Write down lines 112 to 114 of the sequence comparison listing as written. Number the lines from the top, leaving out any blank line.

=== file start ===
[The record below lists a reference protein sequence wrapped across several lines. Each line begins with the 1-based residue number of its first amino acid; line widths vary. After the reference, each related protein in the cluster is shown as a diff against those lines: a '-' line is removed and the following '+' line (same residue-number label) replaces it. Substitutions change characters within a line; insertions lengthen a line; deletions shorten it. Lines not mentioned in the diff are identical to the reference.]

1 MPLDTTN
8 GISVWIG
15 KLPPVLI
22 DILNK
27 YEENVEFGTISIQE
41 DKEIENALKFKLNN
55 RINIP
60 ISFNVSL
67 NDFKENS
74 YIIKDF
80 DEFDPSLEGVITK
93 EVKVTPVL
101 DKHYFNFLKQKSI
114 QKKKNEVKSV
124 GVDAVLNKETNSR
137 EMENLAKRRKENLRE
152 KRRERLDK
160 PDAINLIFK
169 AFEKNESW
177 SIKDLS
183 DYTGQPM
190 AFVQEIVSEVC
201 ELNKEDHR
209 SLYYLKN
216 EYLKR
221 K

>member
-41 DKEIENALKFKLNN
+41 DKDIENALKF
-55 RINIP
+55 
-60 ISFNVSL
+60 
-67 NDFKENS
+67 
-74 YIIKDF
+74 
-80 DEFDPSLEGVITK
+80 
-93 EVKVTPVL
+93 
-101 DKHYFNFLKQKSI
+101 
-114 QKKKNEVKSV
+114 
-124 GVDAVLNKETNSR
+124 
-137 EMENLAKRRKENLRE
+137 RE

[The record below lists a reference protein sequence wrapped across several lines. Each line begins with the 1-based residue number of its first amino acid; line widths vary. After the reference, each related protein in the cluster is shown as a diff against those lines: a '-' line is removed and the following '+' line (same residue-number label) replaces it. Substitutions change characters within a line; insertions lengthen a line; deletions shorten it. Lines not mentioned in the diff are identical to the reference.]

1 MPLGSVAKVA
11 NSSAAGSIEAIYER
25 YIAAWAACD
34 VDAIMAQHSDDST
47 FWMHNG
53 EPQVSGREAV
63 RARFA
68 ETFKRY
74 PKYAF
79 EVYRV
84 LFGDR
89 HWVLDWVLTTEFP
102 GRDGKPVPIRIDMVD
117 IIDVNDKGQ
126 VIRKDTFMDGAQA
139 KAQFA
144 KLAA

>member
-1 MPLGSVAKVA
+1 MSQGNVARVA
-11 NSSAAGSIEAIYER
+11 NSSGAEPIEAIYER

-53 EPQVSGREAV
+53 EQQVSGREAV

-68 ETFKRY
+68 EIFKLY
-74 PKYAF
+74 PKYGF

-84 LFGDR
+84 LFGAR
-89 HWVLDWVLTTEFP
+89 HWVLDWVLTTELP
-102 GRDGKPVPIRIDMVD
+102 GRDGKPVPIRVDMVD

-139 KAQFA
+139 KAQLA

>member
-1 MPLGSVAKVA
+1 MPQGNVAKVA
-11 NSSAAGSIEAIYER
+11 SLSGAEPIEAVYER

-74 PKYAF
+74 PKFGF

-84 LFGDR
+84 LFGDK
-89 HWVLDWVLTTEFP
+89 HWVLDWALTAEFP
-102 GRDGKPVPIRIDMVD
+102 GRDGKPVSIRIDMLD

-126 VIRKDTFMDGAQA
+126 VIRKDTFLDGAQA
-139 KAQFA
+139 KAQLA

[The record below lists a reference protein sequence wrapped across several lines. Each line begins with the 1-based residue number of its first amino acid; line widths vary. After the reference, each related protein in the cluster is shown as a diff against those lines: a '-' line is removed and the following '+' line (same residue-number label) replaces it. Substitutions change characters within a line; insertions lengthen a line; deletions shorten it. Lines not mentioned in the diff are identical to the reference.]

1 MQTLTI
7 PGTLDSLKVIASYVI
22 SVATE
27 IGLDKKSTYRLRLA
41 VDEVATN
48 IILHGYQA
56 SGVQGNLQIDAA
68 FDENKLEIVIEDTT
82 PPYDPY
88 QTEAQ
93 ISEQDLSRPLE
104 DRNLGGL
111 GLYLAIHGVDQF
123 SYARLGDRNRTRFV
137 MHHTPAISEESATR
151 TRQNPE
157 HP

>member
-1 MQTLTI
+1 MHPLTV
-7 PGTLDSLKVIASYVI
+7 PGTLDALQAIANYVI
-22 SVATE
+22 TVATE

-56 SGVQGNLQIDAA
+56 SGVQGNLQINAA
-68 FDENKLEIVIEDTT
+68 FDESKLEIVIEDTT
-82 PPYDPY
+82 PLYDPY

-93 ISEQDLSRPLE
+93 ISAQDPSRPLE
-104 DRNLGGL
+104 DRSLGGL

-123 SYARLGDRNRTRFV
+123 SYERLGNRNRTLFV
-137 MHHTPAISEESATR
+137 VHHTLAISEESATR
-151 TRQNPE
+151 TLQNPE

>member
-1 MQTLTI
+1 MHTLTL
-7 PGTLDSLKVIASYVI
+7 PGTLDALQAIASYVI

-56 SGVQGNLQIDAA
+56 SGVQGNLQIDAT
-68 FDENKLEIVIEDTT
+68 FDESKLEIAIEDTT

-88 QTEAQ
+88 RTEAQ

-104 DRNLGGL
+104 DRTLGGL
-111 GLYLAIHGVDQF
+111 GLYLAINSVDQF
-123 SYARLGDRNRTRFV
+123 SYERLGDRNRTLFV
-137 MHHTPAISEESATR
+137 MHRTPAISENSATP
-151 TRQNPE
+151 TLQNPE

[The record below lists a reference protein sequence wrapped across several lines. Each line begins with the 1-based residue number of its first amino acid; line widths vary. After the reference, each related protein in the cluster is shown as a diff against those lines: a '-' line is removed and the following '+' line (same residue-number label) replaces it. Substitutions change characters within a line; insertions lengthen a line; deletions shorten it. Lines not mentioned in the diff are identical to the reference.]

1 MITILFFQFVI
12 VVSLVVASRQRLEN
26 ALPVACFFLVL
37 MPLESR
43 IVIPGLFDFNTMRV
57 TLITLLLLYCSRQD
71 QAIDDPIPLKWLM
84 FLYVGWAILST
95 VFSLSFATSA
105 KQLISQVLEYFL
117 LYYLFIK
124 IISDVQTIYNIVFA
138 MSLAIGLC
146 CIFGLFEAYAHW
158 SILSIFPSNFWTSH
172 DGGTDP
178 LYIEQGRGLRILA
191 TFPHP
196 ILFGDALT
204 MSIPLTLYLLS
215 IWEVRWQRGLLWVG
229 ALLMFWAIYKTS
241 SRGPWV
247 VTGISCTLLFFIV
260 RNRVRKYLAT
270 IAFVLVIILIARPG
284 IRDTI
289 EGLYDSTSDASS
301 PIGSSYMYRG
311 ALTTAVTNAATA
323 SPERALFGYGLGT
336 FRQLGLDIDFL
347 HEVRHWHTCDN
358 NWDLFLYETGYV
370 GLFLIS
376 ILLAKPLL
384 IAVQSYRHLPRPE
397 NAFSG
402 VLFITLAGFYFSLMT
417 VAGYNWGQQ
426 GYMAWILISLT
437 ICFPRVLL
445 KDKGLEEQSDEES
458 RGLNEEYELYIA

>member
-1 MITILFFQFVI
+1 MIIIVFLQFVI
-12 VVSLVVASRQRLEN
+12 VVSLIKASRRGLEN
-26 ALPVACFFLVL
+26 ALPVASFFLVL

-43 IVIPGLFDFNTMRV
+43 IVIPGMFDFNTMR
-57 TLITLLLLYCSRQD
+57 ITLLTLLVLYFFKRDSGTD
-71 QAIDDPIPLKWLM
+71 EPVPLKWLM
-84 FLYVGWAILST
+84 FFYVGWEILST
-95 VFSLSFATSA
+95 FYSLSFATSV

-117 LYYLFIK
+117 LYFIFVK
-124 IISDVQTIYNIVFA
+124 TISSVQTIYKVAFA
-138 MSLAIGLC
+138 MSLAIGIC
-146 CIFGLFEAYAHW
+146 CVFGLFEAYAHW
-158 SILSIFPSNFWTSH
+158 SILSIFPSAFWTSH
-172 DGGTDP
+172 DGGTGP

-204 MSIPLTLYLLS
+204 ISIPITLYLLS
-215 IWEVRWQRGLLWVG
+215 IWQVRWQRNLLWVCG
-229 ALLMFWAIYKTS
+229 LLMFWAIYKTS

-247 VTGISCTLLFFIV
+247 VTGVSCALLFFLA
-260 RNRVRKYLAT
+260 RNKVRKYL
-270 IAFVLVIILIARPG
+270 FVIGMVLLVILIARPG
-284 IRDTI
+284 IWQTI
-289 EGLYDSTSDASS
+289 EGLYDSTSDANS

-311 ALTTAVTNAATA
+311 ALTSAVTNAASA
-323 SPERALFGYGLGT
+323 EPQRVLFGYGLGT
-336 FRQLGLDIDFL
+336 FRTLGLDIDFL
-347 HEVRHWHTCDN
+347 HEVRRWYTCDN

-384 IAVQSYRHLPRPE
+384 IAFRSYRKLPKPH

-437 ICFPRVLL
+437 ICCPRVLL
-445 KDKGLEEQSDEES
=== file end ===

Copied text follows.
56 SGVQGNLQIDAA
68 FDENKLEIVIEDTT
82 PPYDPY